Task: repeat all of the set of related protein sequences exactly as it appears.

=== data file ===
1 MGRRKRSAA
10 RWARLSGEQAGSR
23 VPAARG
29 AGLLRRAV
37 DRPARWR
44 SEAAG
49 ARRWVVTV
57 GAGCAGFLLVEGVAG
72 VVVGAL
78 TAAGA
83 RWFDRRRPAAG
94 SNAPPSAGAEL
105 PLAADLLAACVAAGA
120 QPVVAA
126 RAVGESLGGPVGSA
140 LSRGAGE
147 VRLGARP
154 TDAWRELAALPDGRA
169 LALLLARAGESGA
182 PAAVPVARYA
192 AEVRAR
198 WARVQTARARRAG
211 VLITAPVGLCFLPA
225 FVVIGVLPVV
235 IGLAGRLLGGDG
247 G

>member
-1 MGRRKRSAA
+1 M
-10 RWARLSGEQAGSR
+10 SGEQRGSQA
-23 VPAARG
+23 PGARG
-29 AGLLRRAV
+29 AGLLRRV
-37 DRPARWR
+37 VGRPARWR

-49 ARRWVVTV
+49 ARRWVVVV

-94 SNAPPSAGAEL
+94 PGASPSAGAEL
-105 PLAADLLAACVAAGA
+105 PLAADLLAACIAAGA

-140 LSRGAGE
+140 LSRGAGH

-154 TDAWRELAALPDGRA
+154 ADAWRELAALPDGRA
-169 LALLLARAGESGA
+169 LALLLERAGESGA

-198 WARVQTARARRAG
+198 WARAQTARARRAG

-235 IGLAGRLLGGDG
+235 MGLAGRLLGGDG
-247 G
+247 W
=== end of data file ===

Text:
1 MGRRKRSAA
10 RWARLSGEQAGSR
23 VPAARG
29 AGLLRRAV
37 DRPARWR
44 SEAAG
49 ARRWVVTV
57 GAGCAGFLLVEGVAG
72 VVVGAL
78 TAAGA
83 RWFDRRRPAAG
94 SNAPPSAGAEL
105 PLAADLLAACVAAGA
120 QPVVAA
126 RAVGESLGGPVGSA
140 LSRGAGE
147 VRLGARP
154 TDAWRELAALPDGRA
169 LALLLARAGESGA
182 PAAVPVARYA
192 AEVRAR
198 WARVQTARARRAG
211 VLITAPVGLCFLPA
225 FVVIGVLPVV
235 IGLAGRLLGGDG
247 G

>member
-1 MGRRKRSAA
+1 M
-10 RWARLSGEQAGSR
+10 SGEQRGSQA
-23 VPAARG
+23 PGARG
-29 AGLLRRAV
+29 AGLLRRV
-37 DRPARWR
+37 VGRPARWR

-49 ARRWVVTV
+49 ARRWVVVV

-94 SNAPPSAGAEL
+94 PGASPSAGAEL
-105 PLAADLLAACVAAGA
+105 PLAADLLAACIAAGA

-140 LSRGAGE
+140 LSRGAGH

-154 TDAWRELAALPDGRA
+154 ADAWRELAALPDGRA
-169 LALLLARAGESGA
+169 LALLLERAGESGA

-198 WARVQTARARRAG
+198 WARAQTARARRAG

-235 IGLAGRLLGGDG
+235 MGLAGRLLGGDG
-247 G
+247 W